As potent as it is pithy, this short text outlines three sets of qualities required respectively by sages, bodhisattvas, and practitioners of the Mantrayāna. There is obvious overlap in the advice contained at each level, particularly ascending from the initial to the final qualities, which mirrors the central training of the three Buddhist vehicles essential to the Tibetan tradition.
Butön Rinchen Drub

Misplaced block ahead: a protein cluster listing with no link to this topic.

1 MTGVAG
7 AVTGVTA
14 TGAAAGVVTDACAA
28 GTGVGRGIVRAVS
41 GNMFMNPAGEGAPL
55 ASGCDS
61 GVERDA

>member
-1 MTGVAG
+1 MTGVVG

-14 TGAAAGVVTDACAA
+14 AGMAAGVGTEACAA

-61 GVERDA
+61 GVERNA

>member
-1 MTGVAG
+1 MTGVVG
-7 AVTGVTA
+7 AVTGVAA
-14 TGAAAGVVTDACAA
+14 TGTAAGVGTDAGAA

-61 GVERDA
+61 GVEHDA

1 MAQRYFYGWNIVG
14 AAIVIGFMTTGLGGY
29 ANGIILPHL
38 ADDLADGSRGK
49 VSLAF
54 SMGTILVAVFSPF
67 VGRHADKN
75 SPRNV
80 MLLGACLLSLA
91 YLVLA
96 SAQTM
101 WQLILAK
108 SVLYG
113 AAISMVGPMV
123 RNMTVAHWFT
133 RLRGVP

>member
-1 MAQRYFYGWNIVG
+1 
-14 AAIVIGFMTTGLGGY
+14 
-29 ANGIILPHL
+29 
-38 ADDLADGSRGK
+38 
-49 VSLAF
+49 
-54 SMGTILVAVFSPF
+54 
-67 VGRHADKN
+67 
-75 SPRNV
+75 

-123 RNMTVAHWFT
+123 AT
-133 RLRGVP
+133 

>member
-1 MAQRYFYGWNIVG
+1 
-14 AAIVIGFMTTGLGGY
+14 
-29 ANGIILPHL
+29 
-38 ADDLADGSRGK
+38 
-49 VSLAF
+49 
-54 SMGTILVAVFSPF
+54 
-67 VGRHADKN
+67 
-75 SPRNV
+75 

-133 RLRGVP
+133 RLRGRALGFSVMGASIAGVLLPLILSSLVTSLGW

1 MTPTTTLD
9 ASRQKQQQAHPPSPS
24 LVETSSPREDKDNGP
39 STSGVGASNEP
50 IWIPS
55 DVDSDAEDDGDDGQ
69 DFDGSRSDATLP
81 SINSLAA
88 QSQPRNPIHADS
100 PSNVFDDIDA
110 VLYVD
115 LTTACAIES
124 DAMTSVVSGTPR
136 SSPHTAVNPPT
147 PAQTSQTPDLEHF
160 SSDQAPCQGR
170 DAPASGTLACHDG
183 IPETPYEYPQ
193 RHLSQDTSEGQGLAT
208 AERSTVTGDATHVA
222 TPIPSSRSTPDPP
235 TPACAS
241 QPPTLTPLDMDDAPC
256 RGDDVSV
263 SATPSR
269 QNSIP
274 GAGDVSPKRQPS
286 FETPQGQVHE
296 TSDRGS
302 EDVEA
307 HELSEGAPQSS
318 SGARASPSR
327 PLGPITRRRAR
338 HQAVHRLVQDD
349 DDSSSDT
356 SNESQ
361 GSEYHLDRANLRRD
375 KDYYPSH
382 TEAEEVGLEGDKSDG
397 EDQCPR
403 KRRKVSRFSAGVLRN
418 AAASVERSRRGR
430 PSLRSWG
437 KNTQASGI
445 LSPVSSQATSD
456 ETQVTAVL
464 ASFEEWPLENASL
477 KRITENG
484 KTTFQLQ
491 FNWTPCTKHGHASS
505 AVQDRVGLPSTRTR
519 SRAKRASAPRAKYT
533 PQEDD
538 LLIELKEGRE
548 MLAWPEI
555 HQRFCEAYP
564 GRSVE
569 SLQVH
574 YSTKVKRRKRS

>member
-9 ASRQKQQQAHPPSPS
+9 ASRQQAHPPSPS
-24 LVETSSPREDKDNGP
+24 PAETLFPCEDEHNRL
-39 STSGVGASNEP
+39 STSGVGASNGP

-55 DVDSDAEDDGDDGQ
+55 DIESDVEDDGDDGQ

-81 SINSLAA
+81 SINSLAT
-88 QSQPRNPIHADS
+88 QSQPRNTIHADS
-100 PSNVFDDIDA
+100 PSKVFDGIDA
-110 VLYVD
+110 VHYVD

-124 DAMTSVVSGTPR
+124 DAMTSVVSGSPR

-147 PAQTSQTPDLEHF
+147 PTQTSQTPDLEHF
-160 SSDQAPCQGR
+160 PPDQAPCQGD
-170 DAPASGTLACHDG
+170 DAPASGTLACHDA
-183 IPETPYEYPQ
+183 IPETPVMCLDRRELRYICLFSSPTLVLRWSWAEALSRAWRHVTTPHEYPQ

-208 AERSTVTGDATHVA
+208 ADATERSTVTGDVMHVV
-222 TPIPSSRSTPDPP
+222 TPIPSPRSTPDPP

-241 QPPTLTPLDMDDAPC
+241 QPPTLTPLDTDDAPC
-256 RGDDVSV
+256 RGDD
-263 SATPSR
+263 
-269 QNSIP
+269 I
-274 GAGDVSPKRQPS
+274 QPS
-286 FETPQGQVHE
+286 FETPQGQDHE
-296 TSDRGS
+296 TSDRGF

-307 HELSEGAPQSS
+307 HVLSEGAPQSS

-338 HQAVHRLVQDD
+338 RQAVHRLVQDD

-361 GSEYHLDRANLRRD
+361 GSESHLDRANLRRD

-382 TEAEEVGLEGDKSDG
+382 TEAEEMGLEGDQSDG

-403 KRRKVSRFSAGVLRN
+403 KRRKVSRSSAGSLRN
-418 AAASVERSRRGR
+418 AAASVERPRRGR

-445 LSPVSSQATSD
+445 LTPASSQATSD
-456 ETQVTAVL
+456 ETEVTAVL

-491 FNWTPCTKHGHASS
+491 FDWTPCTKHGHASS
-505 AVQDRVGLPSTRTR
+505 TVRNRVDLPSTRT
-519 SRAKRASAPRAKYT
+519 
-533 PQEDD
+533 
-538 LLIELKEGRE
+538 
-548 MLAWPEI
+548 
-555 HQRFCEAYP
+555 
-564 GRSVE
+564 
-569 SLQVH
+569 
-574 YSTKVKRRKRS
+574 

Butön Rinchen Drub, a Sakya lama raised in a Nyingma family, was the eleventh abbot of Zhalu Monastery, from 1320 to 1356. Some enumerations list him as the first abbot, as he significantly expanded the institution. He was an important teacher of the Prajñāpāramitā and a key lineage holder of the Guhyasamāja and Kālacakra tantras as transmitted in the Geluk tradition, and the Kālacakra, Hevajra and Sampuṭa tantras as transmitted in the Sakya tradition. He is generally credited as the creator of the Tibetan Buddhist canon, the Kangyur and Tengyur, and his History of Buddhism is still widely read. In addition to his Sakya training, he also studied in the Kadam and Kagyu traditions.